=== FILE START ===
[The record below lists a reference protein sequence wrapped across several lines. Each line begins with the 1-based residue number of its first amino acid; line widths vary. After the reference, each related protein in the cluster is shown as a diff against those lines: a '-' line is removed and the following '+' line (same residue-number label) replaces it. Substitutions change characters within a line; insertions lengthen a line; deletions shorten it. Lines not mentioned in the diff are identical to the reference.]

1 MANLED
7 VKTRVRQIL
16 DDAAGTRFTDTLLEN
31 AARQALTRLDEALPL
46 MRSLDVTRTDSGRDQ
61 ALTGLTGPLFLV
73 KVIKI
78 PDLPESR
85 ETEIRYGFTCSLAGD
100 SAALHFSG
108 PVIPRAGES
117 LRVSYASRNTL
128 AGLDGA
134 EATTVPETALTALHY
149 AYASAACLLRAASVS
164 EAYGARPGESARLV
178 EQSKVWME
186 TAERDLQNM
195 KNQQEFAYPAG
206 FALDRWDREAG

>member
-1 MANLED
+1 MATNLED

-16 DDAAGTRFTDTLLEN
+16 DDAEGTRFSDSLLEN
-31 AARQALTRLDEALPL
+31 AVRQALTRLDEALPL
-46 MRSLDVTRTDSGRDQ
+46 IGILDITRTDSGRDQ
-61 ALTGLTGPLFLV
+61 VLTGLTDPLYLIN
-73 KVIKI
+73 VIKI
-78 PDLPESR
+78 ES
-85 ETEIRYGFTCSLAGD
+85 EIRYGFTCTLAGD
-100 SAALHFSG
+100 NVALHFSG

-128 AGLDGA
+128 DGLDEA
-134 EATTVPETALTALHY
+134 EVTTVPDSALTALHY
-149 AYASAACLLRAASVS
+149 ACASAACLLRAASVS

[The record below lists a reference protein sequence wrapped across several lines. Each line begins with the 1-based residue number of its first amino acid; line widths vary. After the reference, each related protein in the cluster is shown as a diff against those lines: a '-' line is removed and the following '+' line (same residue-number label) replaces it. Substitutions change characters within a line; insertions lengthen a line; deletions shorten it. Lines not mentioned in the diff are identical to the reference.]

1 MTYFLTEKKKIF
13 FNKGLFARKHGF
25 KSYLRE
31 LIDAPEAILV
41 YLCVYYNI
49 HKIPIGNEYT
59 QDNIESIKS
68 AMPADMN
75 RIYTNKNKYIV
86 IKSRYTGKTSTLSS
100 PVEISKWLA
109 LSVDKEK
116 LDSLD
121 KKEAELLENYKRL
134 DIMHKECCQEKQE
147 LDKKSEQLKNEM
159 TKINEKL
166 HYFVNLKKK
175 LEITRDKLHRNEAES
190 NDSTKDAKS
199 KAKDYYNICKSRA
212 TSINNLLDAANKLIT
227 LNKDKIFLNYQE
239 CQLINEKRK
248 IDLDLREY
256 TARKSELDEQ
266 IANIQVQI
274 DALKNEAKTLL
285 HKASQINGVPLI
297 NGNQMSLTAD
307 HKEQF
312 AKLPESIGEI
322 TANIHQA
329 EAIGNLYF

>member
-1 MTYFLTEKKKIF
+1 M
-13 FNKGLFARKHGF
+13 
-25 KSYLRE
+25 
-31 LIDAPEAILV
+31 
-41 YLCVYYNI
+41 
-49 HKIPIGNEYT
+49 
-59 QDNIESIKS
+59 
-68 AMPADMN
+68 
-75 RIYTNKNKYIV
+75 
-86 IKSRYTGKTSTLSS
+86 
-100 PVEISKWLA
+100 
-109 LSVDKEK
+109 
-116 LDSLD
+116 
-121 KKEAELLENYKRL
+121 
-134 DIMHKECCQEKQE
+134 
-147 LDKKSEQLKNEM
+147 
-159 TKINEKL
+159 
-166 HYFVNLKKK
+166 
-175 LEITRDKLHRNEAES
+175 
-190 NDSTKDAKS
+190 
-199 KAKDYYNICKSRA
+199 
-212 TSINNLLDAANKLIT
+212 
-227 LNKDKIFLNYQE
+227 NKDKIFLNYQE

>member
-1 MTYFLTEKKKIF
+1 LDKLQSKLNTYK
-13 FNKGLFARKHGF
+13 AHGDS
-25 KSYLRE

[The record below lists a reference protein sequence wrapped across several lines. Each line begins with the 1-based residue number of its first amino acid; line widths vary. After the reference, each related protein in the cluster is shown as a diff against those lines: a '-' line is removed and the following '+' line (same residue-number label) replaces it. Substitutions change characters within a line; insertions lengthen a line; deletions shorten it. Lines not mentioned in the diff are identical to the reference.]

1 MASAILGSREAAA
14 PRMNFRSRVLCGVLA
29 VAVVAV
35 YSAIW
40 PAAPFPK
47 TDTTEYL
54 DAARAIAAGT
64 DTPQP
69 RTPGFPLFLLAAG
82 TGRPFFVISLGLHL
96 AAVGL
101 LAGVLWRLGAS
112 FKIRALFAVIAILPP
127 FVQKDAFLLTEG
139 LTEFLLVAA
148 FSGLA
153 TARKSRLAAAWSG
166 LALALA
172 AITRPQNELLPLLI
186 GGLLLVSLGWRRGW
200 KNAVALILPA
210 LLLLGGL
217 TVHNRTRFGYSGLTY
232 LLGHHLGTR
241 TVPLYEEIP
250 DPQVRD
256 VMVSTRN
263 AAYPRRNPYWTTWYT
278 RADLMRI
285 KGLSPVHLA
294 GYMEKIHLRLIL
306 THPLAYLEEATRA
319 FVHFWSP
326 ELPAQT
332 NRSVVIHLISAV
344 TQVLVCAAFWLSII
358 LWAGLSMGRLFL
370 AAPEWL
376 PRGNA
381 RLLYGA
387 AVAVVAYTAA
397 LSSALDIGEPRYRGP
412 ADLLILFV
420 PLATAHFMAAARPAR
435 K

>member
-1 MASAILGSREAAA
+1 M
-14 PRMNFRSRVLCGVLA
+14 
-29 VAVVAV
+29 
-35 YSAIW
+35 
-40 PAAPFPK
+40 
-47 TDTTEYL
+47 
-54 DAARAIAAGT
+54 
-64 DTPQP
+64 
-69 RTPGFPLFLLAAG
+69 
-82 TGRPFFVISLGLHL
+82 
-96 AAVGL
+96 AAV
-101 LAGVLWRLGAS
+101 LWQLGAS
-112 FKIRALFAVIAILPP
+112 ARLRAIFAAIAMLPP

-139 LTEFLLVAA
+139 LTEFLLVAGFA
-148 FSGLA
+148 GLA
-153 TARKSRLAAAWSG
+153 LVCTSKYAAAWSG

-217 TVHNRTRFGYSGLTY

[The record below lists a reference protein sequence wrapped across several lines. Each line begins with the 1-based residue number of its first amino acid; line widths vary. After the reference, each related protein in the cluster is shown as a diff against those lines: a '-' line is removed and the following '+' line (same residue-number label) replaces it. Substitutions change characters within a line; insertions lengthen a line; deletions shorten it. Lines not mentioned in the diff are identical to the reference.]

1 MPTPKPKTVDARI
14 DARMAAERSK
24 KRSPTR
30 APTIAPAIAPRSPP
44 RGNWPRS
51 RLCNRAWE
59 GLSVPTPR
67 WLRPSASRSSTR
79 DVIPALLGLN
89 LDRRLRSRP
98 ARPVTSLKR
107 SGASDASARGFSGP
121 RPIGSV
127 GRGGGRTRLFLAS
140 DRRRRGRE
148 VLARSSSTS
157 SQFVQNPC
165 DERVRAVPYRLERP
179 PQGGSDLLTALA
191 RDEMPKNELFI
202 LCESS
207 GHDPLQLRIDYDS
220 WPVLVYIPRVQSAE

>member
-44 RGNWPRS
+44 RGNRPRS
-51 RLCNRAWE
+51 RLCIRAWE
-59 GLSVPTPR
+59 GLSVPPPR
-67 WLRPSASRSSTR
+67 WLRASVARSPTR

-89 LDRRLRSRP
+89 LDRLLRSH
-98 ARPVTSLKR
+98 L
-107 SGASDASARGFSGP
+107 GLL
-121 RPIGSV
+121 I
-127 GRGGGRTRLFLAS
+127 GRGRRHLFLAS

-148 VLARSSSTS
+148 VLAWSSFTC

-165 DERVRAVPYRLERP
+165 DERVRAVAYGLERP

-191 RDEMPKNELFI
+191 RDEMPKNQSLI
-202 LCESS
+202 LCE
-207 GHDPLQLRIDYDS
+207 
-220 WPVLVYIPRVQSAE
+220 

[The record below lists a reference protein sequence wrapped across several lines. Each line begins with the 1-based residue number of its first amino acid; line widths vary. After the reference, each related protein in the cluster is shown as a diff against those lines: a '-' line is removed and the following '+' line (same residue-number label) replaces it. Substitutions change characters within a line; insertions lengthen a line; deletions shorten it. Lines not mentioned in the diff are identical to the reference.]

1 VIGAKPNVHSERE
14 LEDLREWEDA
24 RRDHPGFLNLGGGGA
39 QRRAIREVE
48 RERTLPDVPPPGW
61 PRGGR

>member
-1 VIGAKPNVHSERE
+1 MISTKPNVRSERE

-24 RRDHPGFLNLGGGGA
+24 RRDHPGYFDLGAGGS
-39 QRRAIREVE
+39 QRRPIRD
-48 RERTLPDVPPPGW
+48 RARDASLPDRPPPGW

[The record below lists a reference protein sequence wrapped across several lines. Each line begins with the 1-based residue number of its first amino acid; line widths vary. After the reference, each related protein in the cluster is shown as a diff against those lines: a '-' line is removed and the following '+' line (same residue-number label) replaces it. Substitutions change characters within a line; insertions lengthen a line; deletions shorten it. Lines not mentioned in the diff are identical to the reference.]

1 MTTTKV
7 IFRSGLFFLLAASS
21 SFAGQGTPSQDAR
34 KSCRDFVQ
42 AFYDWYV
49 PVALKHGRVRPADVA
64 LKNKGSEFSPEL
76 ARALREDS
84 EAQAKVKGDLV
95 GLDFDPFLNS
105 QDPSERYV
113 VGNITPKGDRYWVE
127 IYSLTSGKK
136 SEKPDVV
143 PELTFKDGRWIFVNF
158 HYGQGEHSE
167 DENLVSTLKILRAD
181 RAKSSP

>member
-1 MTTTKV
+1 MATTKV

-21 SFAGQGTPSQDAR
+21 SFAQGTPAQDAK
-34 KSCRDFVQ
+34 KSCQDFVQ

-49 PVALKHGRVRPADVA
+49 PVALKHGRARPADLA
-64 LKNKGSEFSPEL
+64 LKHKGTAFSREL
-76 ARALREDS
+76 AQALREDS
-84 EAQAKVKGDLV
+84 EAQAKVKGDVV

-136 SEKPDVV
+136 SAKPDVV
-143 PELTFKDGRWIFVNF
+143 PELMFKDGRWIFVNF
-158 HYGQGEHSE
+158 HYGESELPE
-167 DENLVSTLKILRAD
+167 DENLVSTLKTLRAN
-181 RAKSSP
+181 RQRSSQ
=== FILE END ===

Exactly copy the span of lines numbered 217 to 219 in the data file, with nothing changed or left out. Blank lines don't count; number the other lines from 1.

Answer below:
14 DARMAAERSK
24 KRSPTR
30 APTIAPAIAPRSPP